This week the Ministry of Transport and Communications launched a new cyber security programme to help prevent data breaches such as the one involving therapy centre Vastaamo, which exposed the company's patient database to the dark web.
Some IT experts say Finland is ill-equipped to handle wide-scale cyber attacks.
Martti J. Kari, who lectures on cyber and hybrid threats at Jyväskylä University, said that while Finland has a number of cyber security systems, these networks are often highly decentralised.
Companies have their own safeguards whereas the National Cyber Security Centre mainly monitors critical infrastructure. The Defence Forces are meanwhile responsible for protecting their own networks.
"We're missing an organ that would safeguard the national cybersecurity environment," Kari said.
Jarmo Vähätiitto of Finland's Defence Command said he sees the same types of problems.
"In Finland, cyber security expertise is at a very high level at universities, in the corporate sector and among public authorities. The challenge is that it is all so decentralised," he explained.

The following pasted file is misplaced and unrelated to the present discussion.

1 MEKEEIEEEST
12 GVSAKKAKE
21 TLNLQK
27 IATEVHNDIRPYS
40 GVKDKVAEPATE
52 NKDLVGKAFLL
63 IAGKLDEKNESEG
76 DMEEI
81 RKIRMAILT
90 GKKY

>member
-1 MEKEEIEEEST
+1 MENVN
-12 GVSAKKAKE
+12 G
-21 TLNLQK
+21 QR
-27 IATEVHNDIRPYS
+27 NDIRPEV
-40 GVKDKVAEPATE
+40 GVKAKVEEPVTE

Both Kari and Vähätiitto said legislation needs to change to improve the situation.
"Laws both limit and to some extent don't support the kind of information exchange needed in situations that develop quickly and are broad in scale," Vähätiitto said.
Kari meanwhile said he would like to see the government, private sector and researchers work together to put forward a plan.
"Right now Finland can't compel all companies to adopt a certain level of security. If a manager can cite reasons such as cost for not updating a system, the recommendation doesn't carry much weight," Kari said.
A lack of central oversight relates to the case of private mental-health provider Vastaamo. The company had designed its own IT system, which turned out to have significant flaws. Police have so far received some 25,000 criminal reports in connection with the hacking of Vastaamo's database.
"If the law said companies of a certain size are obligated to have certain systems, or if the state covered the costs, the situation would be far more straightforward," Kari said.
Finland's National Cyber Security Director, Rauli Paananen, said he doesn't believe Finland wouldn't be able to thwart a major cyber attack.
"Perhaps there's not a lot of awareness about what agencies can do these days. Cooperation between authorities is excellent," Paananen said.
Minister of Transport and Communications Timo Harakka said Finland's new cyber security development programme launched this week aims to streamline cyber security capabilities across all sectors.
Implementing the programme will cost some 5.9 million euros between 2022 and 2025.
More than 80 organisations across the private sector, cyber security industry, central government, and universities contributed to the preparation of the programme.